Pennsylvania Supreme Court Applies Discovery Rule In Reinstating Failure To Diagnose Lyme Disease Case

The Supreme Court of Pennsylvania Middle District (“Pennsylvania Supreme Court”) held in its opinion filed on October 17, 2018, “we respectfully find that the Superior Court erred by concluding, as a matter of law, that Plaintiffs knew or should have known sometime between July and September of 2009 (the dates of the first few visits with Nurse Rhoads) that Mrs. Nicolaou suffered from Lyme disease and that her debilitating health problems could have been caused by Defendants’ failure to diagnose and treat such condition.”

The Pennsylvania Supreme Court stated that in granting summary judgment to the Pennsylvania medical malpractice defendants for the failure of the plaintiffs to file their Pennsylvania medical malpractice case within the applicable statute of limitations, the Superior Court relied upon the fact that by such time an MRI had indicated that Mrs. Nicolaou had suffered from either Lyme disease or MS, Nurse Rhoads had informed Mrs. Nicolaou of a probable diagnosis of Lyme disease based upon her clinical symptoms, and some of Mrs. Nicolaou’s symptoms had improved upon administration of antibiotics. When viewed in a vacuum, these facts may have alerted a reasonable person that she suffered an injury at the hands of medical professionals who failed to diagnose and treat her Lyme disease. Indeed, these circumstances may or may not persuade a jury to so conclude.

The Pennsylvania Supreme Court stated, however, that courts may not view facts in a vacuum when determining whether a plaintiff has exercised the requisite diligence as a matter of law, but must consider what a reasonable person would have known had he or she been confronted with the same circumstances that Mrs. Nicolaou faced at the time. When viewing the evidence in this manner, it is simply uncertain whether the plaintiffs knew or should have known that the defendants’ misdiagnosis caused Mrs. Nicolaou’s injuries at the precise moment that Nurse Rhoads suggested the same. At that point in time, Mrs. Nicolaou had been repeatedly and definitively told by several health care professionals, most recently Dr. Gould, that her suspicions of Lyme disease were unfounded and that her inability to walk and function as she previously had done resulted from the devastating effects of MS. Further, Mrs. Nicolaou had undergone, not one, but four separate Lyme disease tests, which had all produced negative results. Finally, there was evidence suggesting that Mrs. Nicolaou’s lack of health insurance precluded her from paying the cost required to take the IGeneX Lyme disease test when Nurse Rhoads initially recommended.

The Pennsylvania Supreme Court stated that until the conflicts in the record are resolved and inferences from the facts are drawn, the issue of whether the plaintiffs knew or should have known of the injury and that it was caused by the defendants’ negligent conduct remains disputed. To find the discovery rule inapplicable, the Superior Court was required to undertake fact-resolution and inference-drawing functions, which are preserved for the jury.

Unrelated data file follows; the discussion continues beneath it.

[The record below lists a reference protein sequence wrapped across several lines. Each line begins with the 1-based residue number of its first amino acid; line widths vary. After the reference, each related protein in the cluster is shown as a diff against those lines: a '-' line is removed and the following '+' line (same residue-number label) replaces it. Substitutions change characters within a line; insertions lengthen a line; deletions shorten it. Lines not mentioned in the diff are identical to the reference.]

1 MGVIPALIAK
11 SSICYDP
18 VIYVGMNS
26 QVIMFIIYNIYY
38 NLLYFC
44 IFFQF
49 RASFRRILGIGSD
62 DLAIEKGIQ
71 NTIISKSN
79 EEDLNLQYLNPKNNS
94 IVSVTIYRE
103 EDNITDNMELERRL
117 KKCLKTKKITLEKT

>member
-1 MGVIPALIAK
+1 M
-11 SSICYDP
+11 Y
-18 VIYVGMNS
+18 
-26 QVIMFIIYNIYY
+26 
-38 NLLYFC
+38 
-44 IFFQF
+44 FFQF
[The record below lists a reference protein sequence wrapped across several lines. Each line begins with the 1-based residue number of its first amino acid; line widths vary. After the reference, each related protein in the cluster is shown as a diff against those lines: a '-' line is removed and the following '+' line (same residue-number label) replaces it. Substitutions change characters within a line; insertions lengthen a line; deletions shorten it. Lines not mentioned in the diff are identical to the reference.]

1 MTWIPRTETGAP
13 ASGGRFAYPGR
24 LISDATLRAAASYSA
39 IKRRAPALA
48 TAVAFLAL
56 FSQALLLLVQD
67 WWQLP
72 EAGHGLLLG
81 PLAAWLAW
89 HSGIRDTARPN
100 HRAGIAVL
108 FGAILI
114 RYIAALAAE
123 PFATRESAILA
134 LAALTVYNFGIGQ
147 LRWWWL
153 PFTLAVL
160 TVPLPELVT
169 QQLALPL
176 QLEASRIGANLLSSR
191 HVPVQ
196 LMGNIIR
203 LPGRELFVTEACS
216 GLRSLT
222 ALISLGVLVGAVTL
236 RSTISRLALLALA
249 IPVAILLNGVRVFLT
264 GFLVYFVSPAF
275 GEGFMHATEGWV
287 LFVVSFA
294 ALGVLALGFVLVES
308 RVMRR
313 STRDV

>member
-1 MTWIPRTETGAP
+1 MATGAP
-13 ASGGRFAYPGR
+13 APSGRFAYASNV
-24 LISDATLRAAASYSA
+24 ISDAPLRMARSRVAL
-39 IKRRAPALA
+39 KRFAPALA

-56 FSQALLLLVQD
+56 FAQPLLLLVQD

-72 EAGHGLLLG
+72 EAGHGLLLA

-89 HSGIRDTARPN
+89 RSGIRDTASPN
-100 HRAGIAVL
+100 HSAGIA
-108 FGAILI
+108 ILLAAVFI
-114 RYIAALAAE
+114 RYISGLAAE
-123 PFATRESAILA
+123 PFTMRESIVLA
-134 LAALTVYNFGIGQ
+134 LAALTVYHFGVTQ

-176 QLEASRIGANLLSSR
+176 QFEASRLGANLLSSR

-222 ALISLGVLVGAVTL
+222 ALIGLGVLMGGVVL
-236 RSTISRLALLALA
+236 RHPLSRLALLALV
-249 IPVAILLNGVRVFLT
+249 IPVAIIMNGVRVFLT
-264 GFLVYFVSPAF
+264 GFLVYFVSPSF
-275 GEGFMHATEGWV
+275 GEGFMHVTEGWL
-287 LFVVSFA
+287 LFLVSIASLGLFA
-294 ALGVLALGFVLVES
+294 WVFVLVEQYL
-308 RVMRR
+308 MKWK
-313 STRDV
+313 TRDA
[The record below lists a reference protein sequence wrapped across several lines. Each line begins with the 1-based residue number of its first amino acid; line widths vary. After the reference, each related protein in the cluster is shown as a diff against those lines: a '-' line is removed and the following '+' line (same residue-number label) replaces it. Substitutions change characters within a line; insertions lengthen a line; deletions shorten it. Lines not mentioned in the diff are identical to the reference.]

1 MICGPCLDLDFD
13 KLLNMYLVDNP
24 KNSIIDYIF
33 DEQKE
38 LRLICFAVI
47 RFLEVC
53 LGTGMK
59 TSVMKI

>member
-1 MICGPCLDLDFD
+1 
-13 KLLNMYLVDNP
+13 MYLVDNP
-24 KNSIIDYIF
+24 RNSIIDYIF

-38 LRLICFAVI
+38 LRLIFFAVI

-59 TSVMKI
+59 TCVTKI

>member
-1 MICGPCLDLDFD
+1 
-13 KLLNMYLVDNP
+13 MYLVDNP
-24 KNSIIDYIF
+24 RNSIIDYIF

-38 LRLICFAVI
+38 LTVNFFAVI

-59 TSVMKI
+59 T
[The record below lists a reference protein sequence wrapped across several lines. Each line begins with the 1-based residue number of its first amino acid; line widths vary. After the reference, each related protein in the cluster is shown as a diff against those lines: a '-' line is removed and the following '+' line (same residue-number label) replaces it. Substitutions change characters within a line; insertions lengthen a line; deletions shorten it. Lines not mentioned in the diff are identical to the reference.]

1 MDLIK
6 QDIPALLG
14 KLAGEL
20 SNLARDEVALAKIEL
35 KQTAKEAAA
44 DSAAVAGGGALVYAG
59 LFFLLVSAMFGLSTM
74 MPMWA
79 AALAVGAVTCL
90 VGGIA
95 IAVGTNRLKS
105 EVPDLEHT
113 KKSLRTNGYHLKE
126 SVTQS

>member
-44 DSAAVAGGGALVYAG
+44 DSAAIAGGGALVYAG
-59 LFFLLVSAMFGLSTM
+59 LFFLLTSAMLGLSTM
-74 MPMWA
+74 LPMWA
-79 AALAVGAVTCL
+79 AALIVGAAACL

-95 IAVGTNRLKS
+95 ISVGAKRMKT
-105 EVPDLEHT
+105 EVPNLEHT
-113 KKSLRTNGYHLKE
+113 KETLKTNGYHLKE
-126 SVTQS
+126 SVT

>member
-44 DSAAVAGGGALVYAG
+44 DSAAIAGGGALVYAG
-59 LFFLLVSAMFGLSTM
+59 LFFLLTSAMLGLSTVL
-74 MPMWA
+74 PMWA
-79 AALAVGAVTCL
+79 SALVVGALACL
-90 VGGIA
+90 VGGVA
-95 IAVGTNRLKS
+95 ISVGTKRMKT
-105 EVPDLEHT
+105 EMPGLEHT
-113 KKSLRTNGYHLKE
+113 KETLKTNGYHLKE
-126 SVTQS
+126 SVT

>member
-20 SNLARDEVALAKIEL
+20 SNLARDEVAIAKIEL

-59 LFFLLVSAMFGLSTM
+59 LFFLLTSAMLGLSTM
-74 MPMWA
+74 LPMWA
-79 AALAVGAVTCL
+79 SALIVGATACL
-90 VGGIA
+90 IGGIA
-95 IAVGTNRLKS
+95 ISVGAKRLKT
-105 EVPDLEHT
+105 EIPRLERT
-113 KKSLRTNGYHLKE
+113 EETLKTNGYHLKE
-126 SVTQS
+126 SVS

The Pennsylvania Supreme Court held: “it is within the province of a jury to determine whether an untrained lay person who had been repeatedly and definitively diagnosed with MS by several previous physicians, had four prior negative Lyme disease tests, and lacked health insurance to cover the costs of further diagnostic testing “reasonably should have known” that she suffered from Lyme disease after Nurse Rhoads informed her of a “probable” diagnosis of that disease based on her clinical symptoms, and when some of her symptoms improved after taking antibiotics prescribed for that condition … Moreover, it is for the jury, and not a court, to determine whether a person in Mrs. Nicolaou’s circumstances acted reasonably in delaying the administration of a fifth Lyme disease test to confirm Nurse Rhoad’s probable diagnosis. We reach this conclusion keeping in mind that the appropriate formulation of discovery rule jurisprudence applies “a reasonable-diligence requirement, as opposed to an all-vigilance one.””

Source Nicolaou v. Martin, No. 44 MAP 2017.

If you or a loved one suffered harm as a result of the misdiagnosis of Lyme disease in Pennsylvania or in another U.S. state, you should promptly find a Lyme disease lawyer in Pennsylvania or in your state who may investigate your Lyme disease claim for you and represent you in a Lyme disease malpractice case, if appropriate.

Click on the “Contact Us Now” tab to the right, visit our website, or call us toll-free in the United States at 800-295-3959 to be connected with Lyme disease attorneys in your state who may assist you.

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This entry was posted on Saturday, October 20th, 2018 at 5:19 am. Both comments and pings are currently closed.

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